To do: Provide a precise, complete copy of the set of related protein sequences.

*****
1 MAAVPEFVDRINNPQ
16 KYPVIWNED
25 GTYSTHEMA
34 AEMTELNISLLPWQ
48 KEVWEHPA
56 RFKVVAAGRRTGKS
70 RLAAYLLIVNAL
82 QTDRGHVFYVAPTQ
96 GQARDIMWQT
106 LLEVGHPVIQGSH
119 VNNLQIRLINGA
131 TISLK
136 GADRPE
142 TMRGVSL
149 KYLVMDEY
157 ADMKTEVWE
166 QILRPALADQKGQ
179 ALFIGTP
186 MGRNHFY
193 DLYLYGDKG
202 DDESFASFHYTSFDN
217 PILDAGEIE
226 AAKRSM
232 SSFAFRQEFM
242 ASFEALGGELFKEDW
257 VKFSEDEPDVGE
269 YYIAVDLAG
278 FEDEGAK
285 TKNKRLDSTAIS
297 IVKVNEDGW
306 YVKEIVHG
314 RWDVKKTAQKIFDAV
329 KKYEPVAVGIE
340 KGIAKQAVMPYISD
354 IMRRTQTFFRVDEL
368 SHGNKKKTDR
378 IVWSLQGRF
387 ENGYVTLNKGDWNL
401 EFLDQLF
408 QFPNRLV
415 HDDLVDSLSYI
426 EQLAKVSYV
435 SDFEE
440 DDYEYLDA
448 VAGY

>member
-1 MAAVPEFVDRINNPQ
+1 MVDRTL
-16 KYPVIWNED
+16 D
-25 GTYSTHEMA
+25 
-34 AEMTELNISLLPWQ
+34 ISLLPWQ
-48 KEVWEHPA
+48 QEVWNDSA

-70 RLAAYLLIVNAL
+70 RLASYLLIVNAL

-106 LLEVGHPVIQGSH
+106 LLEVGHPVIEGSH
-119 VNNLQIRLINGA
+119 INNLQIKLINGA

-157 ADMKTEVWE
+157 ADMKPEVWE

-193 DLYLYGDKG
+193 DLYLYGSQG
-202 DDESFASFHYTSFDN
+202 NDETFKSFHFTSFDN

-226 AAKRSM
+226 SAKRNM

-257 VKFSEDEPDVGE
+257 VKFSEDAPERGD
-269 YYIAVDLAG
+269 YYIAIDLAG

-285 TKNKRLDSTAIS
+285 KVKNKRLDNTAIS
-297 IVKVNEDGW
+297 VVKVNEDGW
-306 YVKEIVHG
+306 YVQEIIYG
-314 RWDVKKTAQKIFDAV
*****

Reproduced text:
1 MAAVPEFVDRINNPQ
16 KYPVIWNED
25 GTYSTHEMA
34 AEMTELNISLLPWQ
48 KEVWEHPA
56 RFKVVAAGRRTGKS
70 RLAAYLLIVNAL
82 QTDRGHVFYVAPTQ
96 GQARDIMWQT
106 LLEVGHPVIQGSH
119 VNNLQIRLINGA
131 TISLK
136 GADRPE
142 TMRGVSL
149 KYLVMDEY
157 ADMKTEVWE
166 QILRPALADQKGQ
179 ALFIGTP
186 MGRNHFY
193 DLYLYGDKG
202 DDESFASFHYTSFDN
217 PILDAGEIE
226 AAKRSM
232 SSFAFRQEFM
242 ASFEALGGELFKEDW
257 VKFSEDEPDVGE
269 YYIAVDLAG
278 FEDEGAK
285 TKNKRLDSTAIS
297 IVKVNEDGW
306 YVKEIVHG
314 RWDVKKTAQKIFDAV
329 KKYEPVAVGIE
340 KGIAKQAVMPYISD
354 IMRRTQTFFRVDEL
368 SHGNKKKTDR
378 IVWSLQGRF
387 ENGYVTLNKGDWNL
401 EFLDQLF
408 QFPNRLV
415 HDDLVDSLSYI
426 EQLAKVSYV
435 SDFEE
440 DDYEYLDA
448 VAGY

>member
-1 MAAVPEFVDRINNPQ
+1 MVDRTL
-16 KYPVIWNED
+16 D
-25 GTYSTHEMA
+25 
-34 AEMTELNISLLPWQ
+34 ISLLPWQ
-48 KEVWEHPA
+48 QEVWNDSA

-70 RLAAYLLIVNAL
+70 RLASYLLIVNAL

-106 LLEVGHPVIQGSH
+106 LLEVGHPVIEGSH
-119 VNNLQIRLINGA
+119 INNLQIKLINGA

-157 ADMKTEVWE
+157 ADMKPEVWE

-193 DLYLYGDKG
+193 DLYLYGSQG
-202 DDESFASFHYTSFDN
+202 NDETFKSFHFTSFDN

-226 AAKRSM
+226 SAKRNM

-257 VKFSEDEPDVGE
+257 VKFSEDAPERGD
-269 YYIAVDLAG
+269 YYIAIDLAG

-285 TKNKRLDSTAIS
+285 KVKNKRLDNTAIS
-297 IVKVNEDGW
+297 VVKVNEDGW
-306 YVKEIVHG
+306 YVQEIIYG
-314 RWDVKKTAQKIFDAV